While there was plenty of support during his teen years, and he was also equipped skill-wise, but what Bishoo really needed was discipline. “My manager always believed in discipline. Self discipline, determination, dedication – he always believed in that and he always used to tell me ‘that’s the trick, if you focus on that and make it into a habit in you’re life, you’re going to become someone’,” says Bishoo. Waking up early, going for a run at 4:30 AM, head for the training after, before going to the school, that was his routine for the longest time. These lessons aren’t too different from what Rafael Nadal had while he was growing up playing tennis. In ‘Rafa: My Story”, the tennis star describes the hard yards he put in as a kid, or rather, was forced to, by his uncle Toni’s rather extreme ways, which sculpted the champion. On the contrary, Walter wasn’t as much a taskmaster as he was a mentor.
“He always used to tell me to go and train in the morning. I never used to understand why he would tell me to go and run in the morning,” reminisces Bishoo. “One day I asked him ‘why do you insist that I had to run so early in the morning? When I didn’t run you always used to say – make it a habit, you should do it every single day’. And he replied to me – ‘If you can get out of your bed at 4:30, 5:00 in the morning and go and run, it means a lot. It says a lot about your self-discipline. It shows a lot about your life, who you want to be’. I understood then and started working harder. I asked myself that if I could play for Guyana Under-15 and Under-19, why can’t I play for the Guyana senior team? And if I play for the Guyana senior team, in two years why I can’t play for West Indies?”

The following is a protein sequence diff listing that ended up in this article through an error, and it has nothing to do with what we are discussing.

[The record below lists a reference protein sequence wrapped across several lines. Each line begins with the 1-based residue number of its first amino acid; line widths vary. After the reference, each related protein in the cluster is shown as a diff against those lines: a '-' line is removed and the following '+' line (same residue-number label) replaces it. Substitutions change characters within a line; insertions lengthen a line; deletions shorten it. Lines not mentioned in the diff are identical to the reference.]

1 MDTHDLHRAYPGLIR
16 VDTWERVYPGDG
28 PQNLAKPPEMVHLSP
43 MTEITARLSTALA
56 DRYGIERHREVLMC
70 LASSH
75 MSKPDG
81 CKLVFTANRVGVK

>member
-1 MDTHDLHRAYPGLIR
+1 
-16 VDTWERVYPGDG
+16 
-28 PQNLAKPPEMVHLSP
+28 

And he did. Having made his debut for Guyana in March 2008, playing alongside the likes of Shivnarine Chanderpaul and Ramnaresh Sarwan, Bishoo made an impact straightaway as he picked up a five-wicket haul in his maiden first-class innings. With sustained success, Bishoo was constantly knocking on the doors of the selectors who eventually answered, ahead of the 2011 World Cup. Having been named in the provisional 30-member squad for the world event, he failed to make the final cut. But serendipity ensured his arrival in Chennai, where he delivered upon his promise with a three-wicket haul on ODI debut against England, albeit in a losing cause. In what was a successful 2011, Bishoo picked up 65 wickets across international formats and was named the ICC Emerging Cricketer of the Year – an award he would dedicate to his late father.